But the culture and people survived and thrive today. Some Esselen escaped the missions and hid in caves in Carmel Valley. A few became trappers for Russians, later cattle drivers for the Spaniards.

Some re-entered American society as Mexicans. These few have kept their Native American traditions alive, and continue as stewards of the Santa Lucia Mountains and coastal valleys. Salinan Indians thrived in the San Antonio Valley, Salinas Valley and throughout the Santa Lucia range from Carmel Valley to Paso Robles, and to Morro Bay on the coast.

Before the arrival of American pioneers, the Big Sur region was settled during the Mexican period.

The development of two very large land grants from the 1830s, El Sur and San Jose y Sur Chiquito, were north of the park but led to settlement farther south. The culture of the coast during the nineteenth century was predominantly Hispanic. To this day, an Hispanic thread continues to weave throughout the area’s history and culture.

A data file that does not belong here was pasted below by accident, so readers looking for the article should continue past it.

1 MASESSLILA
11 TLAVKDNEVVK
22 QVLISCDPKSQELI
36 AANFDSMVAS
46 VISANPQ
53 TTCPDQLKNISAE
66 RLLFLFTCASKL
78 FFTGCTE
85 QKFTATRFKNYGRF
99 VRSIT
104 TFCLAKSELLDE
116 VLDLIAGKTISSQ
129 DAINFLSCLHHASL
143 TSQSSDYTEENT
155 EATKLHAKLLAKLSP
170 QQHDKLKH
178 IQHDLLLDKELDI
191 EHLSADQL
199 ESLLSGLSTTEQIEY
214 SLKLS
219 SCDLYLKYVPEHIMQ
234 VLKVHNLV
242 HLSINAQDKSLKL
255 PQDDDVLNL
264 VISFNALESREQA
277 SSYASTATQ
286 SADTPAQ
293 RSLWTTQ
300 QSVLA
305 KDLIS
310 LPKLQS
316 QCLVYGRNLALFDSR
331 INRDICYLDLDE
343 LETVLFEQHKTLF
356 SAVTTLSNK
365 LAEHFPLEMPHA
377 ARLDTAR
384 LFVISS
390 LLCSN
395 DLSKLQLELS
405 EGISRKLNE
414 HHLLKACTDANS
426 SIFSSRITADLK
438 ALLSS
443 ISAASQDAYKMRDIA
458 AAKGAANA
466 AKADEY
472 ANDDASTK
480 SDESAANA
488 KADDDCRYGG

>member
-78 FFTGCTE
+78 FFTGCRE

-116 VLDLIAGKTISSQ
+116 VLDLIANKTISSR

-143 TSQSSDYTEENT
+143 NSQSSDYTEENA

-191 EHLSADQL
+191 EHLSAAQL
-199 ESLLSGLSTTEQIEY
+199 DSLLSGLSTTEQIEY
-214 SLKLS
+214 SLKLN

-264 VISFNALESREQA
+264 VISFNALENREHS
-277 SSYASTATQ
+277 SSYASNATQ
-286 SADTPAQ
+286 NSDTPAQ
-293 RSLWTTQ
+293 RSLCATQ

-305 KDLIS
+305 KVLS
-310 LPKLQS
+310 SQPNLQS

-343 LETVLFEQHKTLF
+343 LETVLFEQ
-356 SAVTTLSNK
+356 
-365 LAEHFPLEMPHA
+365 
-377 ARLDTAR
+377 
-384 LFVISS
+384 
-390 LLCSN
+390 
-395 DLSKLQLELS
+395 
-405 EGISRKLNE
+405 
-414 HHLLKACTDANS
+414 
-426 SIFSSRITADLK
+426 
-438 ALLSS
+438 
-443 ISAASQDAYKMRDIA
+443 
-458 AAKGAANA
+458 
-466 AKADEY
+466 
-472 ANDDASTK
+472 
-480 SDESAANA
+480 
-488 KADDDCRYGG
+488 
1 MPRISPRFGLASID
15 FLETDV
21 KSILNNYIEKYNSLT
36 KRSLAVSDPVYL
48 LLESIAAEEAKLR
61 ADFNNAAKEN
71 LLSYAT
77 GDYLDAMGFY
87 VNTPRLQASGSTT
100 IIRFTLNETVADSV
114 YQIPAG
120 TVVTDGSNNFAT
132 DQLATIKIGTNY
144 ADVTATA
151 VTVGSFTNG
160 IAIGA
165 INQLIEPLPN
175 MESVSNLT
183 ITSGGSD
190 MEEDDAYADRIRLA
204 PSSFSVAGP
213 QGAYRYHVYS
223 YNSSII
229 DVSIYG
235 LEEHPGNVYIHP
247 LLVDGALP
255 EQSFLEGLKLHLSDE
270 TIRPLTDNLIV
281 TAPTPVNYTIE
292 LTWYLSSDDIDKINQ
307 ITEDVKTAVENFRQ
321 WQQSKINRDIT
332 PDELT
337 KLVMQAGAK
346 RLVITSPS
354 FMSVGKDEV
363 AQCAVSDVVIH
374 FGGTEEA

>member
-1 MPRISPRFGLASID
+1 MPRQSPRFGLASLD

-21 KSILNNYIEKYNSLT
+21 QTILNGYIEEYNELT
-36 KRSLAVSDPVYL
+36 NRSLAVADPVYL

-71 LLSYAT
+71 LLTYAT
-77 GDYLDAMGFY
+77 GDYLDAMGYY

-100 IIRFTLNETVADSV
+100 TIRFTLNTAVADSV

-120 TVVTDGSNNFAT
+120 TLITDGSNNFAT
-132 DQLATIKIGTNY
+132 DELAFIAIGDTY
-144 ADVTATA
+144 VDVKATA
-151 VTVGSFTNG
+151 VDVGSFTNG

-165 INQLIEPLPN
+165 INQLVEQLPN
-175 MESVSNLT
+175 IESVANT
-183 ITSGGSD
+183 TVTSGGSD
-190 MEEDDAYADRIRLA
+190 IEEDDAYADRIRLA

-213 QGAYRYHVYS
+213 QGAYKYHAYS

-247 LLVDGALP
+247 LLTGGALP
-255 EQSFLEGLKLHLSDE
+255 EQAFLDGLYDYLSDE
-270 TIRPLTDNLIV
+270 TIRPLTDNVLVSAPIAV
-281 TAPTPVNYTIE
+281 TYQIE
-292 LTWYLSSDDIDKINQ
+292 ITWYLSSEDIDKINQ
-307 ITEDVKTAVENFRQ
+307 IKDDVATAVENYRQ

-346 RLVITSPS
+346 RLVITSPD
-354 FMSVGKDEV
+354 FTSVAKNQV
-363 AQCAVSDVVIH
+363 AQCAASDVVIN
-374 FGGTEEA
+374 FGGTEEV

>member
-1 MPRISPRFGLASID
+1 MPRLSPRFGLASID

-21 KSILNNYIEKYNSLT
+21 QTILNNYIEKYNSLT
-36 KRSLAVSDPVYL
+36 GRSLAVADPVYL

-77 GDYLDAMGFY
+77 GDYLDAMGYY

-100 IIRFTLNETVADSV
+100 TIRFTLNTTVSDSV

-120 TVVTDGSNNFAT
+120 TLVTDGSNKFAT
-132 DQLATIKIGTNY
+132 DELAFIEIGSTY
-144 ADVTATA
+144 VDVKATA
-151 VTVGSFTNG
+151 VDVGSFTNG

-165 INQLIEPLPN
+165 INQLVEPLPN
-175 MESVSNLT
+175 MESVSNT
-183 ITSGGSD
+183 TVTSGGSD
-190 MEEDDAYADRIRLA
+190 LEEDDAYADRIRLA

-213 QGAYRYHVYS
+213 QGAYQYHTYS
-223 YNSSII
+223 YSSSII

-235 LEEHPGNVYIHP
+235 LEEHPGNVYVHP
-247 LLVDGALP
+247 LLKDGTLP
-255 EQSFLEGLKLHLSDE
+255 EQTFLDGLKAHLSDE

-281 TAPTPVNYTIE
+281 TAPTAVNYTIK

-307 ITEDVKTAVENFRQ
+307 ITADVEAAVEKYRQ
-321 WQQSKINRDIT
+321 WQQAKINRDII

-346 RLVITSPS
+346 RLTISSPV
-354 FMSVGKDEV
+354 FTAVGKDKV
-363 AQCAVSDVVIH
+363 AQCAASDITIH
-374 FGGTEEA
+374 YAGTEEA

The first European immigrants to settle permanently in Big Sur were Michael and Barbara Pfeiffer. Their son, John, and his wife, Florence, homesteaded a parcel on the north bank of the Big Sur River. Like most settlers of that era, they spoke Spanish. John was more comfortable speaking Spanish than English.

When John and Florence Pfeiffer settled the area, they found that others were drawn here by the fishing, hunting and exploring. The Pfeiffer’s let the visitors stay at the ranch. John cared little for money and insisted that visitors not be charged.

Florence, however, became increasingly disgruntled by the number of drop-in visitors, the cost and workload she bore for their care, and the rudeness of those who took the Pfeiffer’s hospitality for granted.